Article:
PA readying to start forensic audit

Published 8:50 am Monday, November 9, 2015

A year since Port Arthur residents first suggested the city would benefit from a forensic audit, the selection of a firm to perform a deep-dive look into the city’s finances is in its final stages.

From a field of five or six applicants, two national firms were picked as finalists, BKD, in Houston, and Crowe Horwath, a Dallas-based firm.

A forensic audit committee made up of city employees chose the firms.

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City Manager Brian McDougal said both of the firms have met with the selection committee, and that a decision is expected soon.

The committee looked at the firms’ experience, whether they were accomplished at performing forensic audits, the depth of their staffs and relevant work with municipalities and governmental entities.

“It is my hope we have this on the Council’s agenda in November,” McDougal said.

Though the idea of a forensic audit was first suggested last November, it was April before City Council certified a petition calling for one.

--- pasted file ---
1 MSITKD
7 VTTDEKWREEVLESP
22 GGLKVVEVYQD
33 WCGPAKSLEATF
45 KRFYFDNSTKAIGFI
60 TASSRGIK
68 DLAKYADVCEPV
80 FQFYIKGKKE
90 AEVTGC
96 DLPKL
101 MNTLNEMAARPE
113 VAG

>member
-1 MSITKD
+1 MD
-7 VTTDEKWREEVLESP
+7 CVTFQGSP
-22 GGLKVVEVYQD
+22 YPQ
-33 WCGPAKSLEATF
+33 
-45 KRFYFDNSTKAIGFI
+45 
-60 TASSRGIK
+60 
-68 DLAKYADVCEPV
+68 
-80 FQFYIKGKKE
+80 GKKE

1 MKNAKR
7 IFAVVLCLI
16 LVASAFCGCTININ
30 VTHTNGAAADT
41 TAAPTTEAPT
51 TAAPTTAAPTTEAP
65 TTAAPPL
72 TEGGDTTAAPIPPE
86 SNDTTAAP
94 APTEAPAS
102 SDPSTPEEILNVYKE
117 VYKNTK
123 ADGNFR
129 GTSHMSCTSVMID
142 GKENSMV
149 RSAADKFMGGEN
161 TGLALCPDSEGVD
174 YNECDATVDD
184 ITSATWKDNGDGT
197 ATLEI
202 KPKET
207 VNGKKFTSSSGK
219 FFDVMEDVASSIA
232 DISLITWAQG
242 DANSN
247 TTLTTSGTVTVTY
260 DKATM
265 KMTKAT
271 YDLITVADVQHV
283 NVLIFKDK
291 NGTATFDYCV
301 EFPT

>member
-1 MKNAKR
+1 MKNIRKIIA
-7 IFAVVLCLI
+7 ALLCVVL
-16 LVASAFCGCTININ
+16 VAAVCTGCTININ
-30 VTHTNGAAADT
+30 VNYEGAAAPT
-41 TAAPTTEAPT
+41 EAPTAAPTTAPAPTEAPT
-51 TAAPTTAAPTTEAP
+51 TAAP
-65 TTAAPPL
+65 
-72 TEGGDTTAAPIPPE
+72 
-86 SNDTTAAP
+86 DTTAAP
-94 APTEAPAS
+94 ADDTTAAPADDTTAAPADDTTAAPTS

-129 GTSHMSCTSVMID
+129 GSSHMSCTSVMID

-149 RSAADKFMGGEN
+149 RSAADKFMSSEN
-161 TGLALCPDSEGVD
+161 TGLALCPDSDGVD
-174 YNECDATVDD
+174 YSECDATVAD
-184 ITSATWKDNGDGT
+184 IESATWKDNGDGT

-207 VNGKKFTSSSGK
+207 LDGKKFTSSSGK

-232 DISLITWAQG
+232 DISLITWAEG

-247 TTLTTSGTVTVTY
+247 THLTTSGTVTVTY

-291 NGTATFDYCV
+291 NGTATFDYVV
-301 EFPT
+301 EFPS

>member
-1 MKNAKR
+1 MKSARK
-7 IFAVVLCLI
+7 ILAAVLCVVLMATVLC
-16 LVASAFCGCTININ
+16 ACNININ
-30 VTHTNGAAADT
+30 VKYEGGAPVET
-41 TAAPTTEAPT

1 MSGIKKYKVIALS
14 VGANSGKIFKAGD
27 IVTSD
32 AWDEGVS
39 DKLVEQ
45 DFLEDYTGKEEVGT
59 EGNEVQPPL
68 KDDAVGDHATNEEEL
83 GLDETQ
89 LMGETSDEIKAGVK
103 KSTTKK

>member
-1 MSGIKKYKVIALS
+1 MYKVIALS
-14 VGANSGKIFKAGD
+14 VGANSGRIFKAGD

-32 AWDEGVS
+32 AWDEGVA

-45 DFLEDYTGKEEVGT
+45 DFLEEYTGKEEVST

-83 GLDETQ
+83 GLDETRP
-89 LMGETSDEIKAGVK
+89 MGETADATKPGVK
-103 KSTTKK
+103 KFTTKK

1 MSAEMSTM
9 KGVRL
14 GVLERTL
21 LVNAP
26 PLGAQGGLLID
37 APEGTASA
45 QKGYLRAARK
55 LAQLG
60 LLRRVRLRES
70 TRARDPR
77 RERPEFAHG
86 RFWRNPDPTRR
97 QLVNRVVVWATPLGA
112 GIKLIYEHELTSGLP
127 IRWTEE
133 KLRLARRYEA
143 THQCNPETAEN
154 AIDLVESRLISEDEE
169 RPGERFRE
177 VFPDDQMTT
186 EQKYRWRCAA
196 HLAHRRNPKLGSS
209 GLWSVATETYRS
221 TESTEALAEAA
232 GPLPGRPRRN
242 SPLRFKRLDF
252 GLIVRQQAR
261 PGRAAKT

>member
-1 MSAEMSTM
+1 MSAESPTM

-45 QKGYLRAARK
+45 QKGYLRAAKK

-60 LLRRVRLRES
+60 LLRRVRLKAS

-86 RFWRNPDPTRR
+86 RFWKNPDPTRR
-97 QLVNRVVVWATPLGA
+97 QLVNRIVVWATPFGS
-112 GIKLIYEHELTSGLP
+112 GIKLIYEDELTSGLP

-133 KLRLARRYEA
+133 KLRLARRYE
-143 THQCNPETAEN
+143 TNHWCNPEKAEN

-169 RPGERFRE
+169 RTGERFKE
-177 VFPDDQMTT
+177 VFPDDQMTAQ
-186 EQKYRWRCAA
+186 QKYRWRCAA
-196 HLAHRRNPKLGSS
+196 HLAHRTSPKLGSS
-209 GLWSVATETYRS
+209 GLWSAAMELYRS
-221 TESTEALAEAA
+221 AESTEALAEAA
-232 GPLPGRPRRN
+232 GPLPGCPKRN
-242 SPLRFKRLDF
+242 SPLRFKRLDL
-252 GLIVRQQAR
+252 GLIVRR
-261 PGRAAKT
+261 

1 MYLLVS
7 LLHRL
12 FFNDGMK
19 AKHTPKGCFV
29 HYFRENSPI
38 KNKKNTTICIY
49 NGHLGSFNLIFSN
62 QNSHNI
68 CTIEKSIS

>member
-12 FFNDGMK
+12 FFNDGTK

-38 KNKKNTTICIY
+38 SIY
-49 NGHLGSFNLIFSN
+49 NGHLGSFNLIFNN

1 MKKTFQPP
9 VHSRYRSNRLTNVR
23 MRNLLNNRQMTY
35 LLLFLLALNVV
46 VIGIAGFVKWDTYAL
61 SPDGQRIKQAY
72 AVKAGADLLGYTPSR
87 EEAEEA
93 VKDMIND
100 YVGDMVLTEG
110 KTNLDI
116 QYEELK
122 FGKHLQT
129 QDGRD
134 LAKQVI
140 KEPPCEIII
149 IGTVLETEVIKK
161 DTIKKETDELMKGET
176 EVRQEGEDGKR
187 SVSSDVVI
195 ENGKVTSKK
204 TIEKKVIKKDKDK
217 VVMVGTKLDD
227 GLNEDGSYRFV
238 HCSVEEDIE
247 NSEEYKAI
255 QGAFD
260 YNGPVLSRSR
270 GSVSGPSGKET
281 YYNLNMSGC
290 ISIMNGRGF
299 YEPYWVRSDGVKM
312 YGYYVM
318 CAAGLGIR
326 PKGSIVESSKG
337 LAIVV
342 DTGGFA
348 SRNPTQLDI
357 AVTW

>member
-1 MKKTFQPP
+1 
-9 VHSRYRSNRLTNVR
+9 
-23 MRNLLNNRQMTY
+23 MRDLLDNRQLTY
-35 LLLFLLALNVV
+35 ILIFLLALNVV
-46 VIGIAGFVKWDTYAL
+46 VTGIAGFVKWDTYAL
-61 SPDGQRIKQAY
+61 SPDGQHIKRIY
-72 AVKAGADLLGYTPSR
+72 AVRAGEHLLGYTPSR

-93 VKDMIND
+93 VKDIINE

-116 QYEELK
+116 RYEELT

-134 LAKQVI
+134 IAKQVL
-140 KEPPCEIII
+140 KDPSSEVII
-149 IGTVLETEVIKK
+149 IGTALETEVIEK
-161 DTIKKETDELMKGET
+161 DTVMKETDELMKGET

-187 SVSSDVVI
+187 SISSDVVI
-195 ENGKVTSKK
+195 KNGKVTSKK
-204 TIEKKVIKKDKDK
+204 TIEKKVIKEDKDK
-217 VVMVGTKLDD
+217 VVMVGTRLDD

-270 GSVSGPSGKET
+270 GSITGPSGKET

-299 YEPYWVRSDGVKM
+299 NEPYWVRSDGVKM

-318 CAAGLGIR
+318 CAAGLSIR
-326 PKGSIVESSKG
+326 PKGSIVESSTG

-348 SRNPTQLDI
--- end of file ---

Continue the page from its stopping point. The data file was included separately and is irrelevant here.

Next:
By January, McDougal came on board to lead the city and began looking for money to pay for the audit, which could carry a hefty price tag.

“We could not do anything with it until the budget was adopted. We did not have any money encumbered,” McDougal said.

In the new 2015-2016 budget $100,000 has been set aside to pay for the first phase of an audit expected to take three years before it is complete.

The first phase includes the areas citizens asked for in their petition: the city’s housing, human resources, finance and public works departments, said Willie “Bae” Lewis, District 5 Councilman, who, along with Councilman Stephen Mosely, first called for the forensic audit.

“It is about time. We hear every two or three times a day from citizens about when it is going to get start,” Lewis said.

Once the money was allocated for Phase I of the audit, the city sent out Requests for Proposals.

Once the firm is chosen, the city will have to negotiate a scope of work, and a price, McDougal said.

Committee Chairman Clifton Williams said he is in the process of ranking the two firms running for the job.

Once they are ranked, Williams will provide the information to the city manager, which will make a recommendation to City Council, sometime in November or early December at the latest

“We are almost at the tail end of this process,” Williams said.

Once Phase I is complete, the city will begin the process of implementing Phase II, then Phase III. The entire audit is expected to take three years to complete, but could take less, depending on what is found along the way, McDougal said.

“At this point, I have no idea what it may uncover,” McDougal said.


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